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Brett Courtright

Redox Doping of Polymer Blend Solar Cells to Improve TEM Imaging of Nanoscale Morphology

Polymer blend solar cells (PSC) have an advantage over traditional organic solar cells in that they do not contain a fullerene-derived acceptor material. By removing this material, PSCs can be manufactured at a lower cost and may exhibit better temporal stability. At this time, the efficiency of PSCs is not as high as devices containing a fullerene derivative. One approach to improving the efficiency of PSCs is to understand and actively control the nanoscale morphology of the polymer blend. Transmission Electron Microscopy (TEM) is used to great effect in the imaging of traditional organic solar cells because domains of the fullerene derivative have a greater electron density than the surrounding polymer and thus good phase contrast is achieved. Unfortunately, in PSCs, the two materials are of similar electron density which makes it difficult to achieve the necessary level of phase contrast. This project will employ redox doping, either in solution or electrochemically, to enhance the phase contrast of TEM images of polymer blend films. Similar to the doping of block copolymer films with OsO4, this approach will selectively p- (or n-) dope the donor (or acceptor) domains of polymer blend thin films to improve electron density/conductivity which will provide improved phase contrast in TEM images. The level of doping, p- vs. n- doping, and polymer blend composition will all be studied and correlated with photovoltaic properties. This work may lead to an improvement in the efficiency of PSCs and bring their performance closer to that of other photovoltaic technologies.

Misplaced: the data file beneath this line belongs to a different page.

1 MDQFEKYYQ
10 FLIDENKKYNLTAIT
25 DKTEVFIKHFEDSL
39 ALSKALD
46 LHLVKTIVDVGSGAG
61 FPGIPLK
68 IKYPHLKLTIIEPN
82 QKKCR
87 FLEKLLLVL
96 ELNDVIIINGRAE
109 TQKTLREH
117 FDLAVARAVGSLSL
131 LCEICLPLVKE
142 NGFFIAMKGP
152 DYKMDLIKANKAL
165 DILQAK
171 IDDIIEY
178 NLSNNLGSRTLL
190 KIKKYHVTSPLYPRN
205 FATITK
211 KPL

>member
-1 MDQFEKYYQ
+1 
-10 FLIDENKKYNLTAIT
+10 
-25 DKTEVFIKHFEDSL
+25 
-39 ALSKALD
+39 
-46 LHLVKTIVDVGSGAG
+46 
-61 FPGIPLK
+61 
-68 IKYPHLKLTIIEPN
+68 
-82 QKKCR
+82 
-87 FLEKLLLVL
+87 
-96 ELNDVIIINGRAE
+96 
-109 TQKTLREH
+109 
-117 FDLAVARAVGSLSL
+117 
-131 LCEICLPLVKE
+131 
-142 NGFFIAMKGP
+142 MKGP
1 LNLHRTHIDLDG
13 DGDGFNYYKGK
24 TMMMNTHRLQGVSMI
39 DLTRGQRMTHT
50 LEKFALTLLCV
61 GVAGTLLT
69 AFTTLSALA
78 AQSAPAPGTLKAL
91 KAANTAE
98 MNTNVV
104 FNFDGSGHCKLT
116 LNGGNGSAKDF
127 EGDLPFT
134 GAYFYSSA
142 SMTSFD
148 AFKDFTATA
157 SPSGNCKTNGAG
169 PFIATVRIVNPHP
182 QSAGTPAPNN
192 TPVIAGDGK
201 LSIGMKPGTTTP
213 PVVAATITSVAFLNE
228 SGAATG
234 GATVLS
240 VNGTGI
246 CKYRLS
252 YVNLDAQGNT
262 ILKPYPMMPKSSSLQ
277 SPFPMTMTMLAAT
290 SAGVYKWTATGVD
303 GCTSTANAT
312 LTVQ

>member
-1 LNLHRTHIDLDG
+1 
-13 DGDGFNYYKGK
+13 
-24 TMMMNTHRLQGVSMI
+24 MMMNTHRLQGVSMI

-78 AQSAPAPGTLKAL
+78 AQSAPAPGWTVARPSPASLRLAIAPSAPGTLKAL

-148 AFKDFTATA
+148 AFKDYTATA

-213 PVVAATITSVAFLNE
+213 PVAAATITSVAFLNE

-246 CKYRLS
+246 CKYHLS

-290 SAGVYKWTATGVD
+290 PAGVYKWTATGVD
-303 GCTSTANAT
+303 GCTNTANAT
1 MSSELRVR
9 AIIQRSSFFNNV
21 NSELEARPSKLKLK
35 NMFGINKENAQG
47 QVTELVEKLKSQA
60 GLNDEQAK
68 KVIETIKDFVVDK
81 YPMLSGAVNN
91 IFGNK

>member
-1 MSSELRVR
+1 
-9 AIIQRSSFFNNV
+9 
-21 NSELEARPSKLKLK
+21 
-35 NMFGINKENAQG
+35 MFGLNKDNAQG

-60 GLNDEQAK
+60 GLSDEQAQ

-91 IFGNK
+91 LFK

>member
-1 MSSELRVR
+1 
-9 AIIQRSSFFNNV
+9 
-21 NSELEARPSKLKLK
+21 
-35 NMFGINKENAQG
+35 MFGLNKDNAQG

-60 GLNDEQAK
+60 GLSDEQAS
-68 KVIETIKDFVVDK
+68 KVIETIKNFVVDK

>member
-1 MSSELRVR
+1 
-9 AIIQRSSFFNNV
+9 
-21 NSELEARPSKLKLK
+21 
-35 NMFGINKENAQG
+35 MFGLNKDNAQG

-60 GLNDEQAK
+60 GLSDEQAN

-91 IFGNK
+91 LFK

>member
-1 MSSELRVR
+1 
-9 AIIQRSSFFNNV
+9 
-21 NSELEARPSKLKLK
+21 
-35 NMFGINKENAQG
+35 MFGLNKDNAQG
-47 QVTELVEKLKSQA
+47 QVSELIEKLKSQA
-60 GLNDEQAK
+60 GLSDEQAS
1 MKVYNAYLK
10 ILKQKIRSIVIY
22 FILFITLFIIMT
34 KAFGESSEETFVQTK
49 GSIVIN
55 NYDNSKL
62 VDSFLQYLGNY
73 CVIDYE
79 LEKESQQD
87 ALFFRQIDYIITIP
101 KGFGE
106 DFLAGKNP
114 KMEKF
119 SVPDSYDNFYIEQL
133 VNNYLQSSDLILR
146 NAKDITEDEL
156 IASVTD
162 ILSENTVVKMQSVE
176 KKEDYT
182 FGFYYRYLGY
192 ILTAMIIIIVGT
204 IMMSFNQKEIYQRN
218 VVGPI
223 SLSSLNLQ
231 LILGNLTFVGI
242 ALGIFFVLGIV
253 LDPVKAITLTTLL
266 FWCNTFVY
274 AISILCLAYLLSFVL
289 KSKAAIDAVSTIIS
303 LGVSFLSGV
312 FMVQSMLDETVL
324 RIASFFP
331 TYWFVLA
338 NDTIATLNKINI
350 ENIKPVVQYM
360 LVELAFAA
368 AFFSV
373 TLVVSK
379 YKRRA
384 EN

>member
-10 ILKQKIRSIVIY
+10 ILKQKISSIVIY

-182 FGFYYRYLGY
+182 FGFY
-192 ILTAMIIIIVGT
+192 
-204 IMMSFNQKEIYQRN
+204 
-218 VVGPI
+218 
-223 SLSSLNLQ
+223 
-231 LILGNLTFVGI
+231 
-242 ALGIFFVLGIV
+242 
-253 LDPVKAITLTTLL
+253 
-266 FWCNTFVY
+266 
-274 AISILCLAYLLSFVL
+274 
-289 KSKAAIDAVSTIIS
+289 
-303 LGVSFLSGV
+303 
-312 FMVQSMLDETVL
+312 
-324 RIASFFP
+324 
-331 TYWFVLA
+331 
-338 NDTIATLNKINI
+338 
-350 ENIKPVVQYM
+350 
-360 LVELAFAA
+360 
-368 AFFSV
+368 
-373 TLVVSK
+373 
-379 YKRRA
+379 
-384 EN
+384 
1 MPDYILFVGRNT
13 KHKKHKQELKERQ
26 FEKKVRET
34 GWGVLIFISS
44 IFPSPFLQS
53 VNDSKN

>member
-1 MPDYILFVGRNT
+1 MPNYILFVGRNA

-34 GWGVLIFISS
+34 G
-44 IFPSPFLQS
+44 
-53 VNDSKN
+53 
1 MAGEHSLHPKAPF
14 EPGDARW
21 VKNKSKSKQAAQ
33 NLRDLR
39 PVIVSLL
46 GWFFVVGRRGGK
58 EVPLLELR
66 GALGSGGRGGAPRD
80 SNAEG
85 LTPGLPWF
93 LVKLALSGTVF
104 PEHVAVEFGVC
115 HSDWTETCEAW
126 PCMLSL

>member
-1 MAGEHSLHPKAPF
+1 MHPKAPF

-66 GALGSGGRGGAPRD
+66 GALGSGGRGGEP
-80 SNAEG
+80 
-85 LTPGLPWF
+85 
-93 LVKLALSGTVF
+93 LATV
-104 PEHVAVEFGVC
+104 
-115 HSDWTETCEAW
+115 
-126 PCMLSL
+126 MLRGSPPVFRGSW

Final product of lasting value:

Staining (p-type) Polymers for TEM

Advisor: Samson Jenekhe, Chemical Engineering